Zuma has an Ace up his sleeve
President Jacob Zuma has given his long-time ally Ace Magashule a stamp of approval after he emerged victorious in a questionable elective conference boycotted by some members in Free State at the weekend.
Zuma endorsed the conference, saying it was held within the constitutional framework of the ANC.
"I think it's as clear as anything, the manner in which delegates are conducting themselves, and there is evidence that the conference was that of the ANC as we know it," said Zuma yesterday amidst loud cheers from delegates who sang pro-Zuma songs and showed hand signals to the effect that he should get a second term.
He was speaking in Parys, Free State, on the last day of the conference. He brushed aside the divisions and tensions that manifested themselves in the province for the past few weeks, saying those had been dealt with by the national executive committee task team deployed in the province.
This was contrary to claims of irregularities in the auditing of several branches.
Ousted provincial executive committee members - secretary Sibongile Besani and treasurer Nxolisi Dukwana - were among those who raised the flag to national officials about the "flawed" processes leading up to the conference.
Dukwana also said the audits undertaken by the national audit team were flawed and inconsistent with the membership audit.
Zuma said those who had boycotted the conference were behaving in an un-ANC manner.
"The elections are just one of many. If you are a disciplined member, you come to conference no matter what views you have about the elections," he said.
The ANC Youth League also ditched the conference and held its own rally in Bethlehem.
The rally was addressed by the youth league's deputy president Ronald Lamola and Dukwana, much to the disappointment of the provincial leadership who viewed this as an act of ill-discipline.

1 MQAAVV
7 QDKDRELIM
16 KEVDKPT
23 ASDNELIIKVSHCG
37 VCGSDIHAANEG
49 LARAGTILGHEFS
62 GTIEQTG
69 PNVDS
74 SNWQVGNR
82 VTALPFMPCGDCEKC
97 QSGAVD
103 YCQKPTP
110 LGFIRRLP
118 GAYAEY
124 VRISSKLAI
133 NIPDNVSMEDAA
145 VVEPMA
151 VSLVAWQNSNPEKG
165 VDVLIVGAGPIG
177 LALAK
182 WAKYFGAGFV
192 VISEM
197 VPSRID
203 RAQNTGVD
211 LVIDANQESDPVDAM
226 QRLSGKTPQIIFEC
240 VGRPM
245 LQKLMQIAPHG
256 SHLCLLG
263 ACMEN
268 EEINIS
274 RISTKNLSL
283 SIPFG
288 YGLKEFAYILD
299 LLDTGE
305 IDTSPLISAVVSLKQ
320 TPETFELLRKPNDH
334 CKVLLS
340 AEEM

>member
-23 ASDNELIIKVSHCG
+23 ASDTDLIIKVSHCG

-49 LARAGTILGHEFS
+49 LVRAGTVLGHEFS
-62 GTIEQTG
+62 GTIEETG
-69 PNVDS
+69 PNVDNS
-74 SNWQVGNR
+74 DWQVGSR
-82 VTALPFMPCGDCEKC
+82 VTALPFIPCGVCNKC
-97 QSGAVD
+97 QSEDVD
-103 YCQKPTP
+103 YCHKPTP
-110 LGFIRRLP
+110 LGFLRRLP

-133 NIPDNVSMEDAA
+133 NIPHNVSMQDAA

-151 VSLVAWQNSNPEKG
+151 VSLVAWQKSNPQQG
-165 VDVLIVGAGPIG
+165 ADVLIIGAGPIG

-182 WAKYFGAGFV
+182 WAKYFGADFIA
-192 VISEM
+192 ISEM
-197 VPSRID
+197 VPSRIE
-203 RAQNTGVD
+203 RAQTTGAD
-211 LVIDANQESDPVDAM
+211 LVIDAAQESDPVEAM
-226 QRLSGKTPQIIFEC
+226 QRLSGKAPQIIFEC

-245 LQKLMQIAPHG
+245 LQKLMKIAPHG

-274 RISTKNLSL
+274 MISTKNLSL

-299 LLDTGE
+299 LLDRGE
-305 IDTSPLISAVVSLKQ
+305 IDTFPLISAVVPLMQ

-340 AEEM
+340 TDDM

This prompted Zuma to refer to the league as a lost generation, saying its conduct left much to be desired.
Comparing the current state of the league, Zuma said there was a vast difference between the current youth league and that of his days.
He said they used to raise issues "comradely" in his days, and never organised parallel meetings or insulted party leaders.
Zuma said like the youth of the 1950s, it was important to know the role of the ANCYL and not create a new role that never existed.
"They (1950s youth) never attempted to shape the ANC (from) outside there ... in slogans and in meetings that you cannot describe.
"I'm not certain whether the youth league of today is anything that inspires. I'm not certain ... things that some of our youth are doing do not inspire at all."
Zuma said the youth of today have a critical duty to defend the democratic gains of the struggle.
Indirectly referring to suspended youth league president Julius Malema, Zuma warned members that "it is cold out there".
On Saturday, Magashule praised Zuma's leadership and criticised Malema, now a staunch anti-Zuma campaigner, saying he must "leave the ANC if he thinks he knows better and thinks he owns the youth".
Zuma also attempted to garner support for his call for a "second transition" as stated in one of the documents up for discussion at tomorrow's policy conference to be held in Midrand, saying this was "the only way" to address social problems like poverty and unemployment.
"It's a matter of must ... people live in squalor. We must make a majority of poor people happy by changing their future."
Those who disagreed must find alternatives, he said.
Zuma's deputy Kgalema Motlanthe and the youth league are amongst those who have questioned the "second transition".